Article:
Wind Turbines on Horse Heaven Hills in Washington – How Not to Pursue a Green New Deal
Boulder, Colorado company named Scout Clean Energy applied for a permit to build a massive turbine wind farm in Washington State on the Horse Heaven Hills, stretching from the town of Benton City, through the Tri-Cities, to the town of Finley (see figure above). The wind farm will have over 250 turbines 500 feet tall and covering approximately 6,500 acres (over 10 square miles).
But the Pacific Northwest is a bad place to build wind turbines for two very good reasons. Power will not move any fossil fuels but will only move hydro, another renewable. And the wind in this region just doesn’t produce much energy, only 30% of its total capacity.
There is growth opposition to this project in the region, just for these reasons.
Interestingly, Scout Clean Energy asked Site certification going straight to state authorities, bypassing the county government, knowing that the the locals don’t want that and hoping the state’s goal of 100% non-fossil fuels by 2045 will push it against them.
The real problem is that Scout Clean Energy is building this wind farm in bad shape.
Tornado alley is the optimal location for wind turbines in the United States (see figure below where the average wind speed exceeds 6.5 m / s), pushing capacity factors at 50%, and made wind the second-largest power producer in Kansas, South Dakota and Iowa, where they are effectively replacing coal-fired power.
The capacity factor is the percentage of the time that a system provides its nameplate or installed capacity. The capacity shown on the nameplate multiplied by the capacity factor is the actual power of the production system.
According to the Clean Energy Scout plan, the nominal capacity of the new farm will be 1,150 MW. The capacity factor of this wind farm being only 30%, the production will in fact be only 345 MW on the operational level. Wind turbines in this area have an average capacity factor of only 27%.
In comparison, the capacity factor for the Columbia Power Plant, our local nuclear power plant, is at 98%. With a nominal capacity of 1,207 MW, it produces approximately 1,180 MW continuously, more than 3 times that of the proposed wind farm of similar size.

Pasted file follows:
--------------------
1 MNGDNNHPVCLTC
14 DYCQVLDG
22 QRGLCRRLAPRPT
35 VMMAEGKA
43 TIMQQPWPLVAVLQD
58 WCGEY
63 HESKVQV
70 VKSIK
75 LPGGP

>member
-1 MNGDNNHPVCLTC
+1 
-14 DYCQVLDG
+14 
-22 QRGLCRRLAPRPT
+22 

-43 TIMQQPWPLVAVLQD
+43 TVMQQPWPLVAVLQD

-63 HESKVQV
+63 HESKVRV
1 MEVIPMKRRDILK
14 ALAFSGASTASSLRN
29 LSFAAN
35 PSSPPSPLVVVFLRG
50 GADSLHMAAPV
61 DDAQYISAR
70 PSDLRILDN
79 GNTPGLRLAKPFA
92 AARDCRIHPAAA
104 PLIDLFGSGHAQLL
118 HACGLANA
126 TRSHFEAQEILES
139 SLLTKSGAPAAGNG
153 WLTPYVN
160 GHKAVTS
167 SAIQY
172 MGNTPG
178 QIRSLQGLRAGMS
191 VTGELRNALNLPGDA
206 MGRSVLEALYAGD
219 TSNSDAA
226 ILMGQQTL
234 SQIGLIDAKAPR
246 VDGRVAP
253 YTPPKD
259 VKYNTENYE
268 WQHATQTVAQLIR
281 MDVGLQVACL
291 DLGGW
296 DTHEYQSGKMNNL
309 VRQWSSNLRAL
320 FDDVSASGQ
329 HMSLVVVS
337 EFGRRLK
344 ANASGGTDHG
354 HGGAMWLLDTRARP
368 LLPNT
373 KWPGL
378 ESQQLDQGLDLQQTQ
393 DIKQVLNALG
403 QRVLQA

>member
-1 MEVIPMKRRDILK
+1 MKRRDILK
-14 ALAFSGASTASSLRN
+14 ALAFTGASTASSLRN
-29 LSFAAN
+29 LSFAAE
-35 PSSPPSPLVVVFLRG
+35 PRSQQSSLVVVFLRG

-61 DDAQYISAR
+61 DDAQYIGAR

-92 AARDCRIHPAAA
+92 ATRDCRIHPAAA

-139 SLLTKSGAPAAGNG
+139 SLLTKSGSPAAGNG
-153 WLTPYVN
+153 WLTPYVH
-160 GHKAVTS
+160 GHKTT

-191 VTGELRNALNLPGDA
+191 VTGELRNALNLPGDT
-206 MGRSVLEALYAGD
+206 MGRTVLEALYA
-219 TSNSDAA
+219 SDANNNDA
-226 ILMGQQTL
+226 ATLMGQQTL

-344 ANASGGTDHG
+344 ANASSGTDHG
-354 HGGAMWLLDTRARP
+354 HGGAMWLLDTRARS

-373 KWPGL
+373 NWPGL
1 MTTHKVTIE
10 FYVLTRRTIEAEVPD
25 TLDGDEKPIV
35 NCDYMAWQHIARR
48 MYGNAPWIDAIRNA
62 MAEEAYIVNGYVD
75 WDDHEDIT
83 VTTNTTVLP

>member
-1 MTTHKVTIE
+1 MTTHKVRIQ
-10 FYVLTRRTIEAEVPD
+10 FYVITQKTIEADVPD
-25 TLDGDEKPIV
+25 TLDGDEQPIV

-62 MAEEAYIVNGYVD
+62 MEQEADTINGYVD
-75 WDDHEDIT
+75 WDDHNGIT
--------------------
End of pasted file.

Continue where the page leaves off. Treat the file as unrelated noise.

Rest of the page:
Scout Clean Energy claims that this wind farm will offset 3.5 million tonnes of CO2, but that is not true either. There is little fossil fuel in Washington State, which is made up of 70% hydropower, 8% nuclear, 13% renewables (mainly wind), 5% gas and 4% coal, the latter coming from a single coal-fired power station to be phased out in 2025.
This new Scout Clean Energy wind turbine will only replace hydroelectricity, another renewable energy source, thus having no effect on carbon emissions, no matter where the energy ends up. We know this because that’s what happens all the time in this state. The figure below is an example of a weekly electrical load map of the Bonneville Electrical Authority, which is the main system operator in the Pacific Northwest.
The grid should be tightly balanced between the load, or power consumption of the grid, and the power coming into the grid from all power sources, as shown in this BPA load graph below.
The load in this graph is in red and the energy sources are blue (hydro), green (wind) and brown (thermal – coal, gas and nuclear). Note that hydropower is used almost exclusively to track the load and balance the grid. When the load goes down, or more energy comes into the grid like the wind, the hydropower drops. When the load increases or the wind decreases, hydropower increases.
Whenever wind power comes onto the grid, hydroelectric generation is abandoned or curtailed, dumping water on dams rather than turbines. This common practiced. And will continue, and even increase, if the Scout Clean Energy Project goes ahead.
This wind farm will have no effect on climate change or carbon emissions, will not replace fossil fuels at all, spoil the magnificent vistas of this region, provide an insignificant number of temporary construction jobs and preferentially kill the raptors and migratory birds in the greater region. Pacific Northwest Flyway area. But it will do Olympia good.
And it will definitely make someone out of state a lot of money.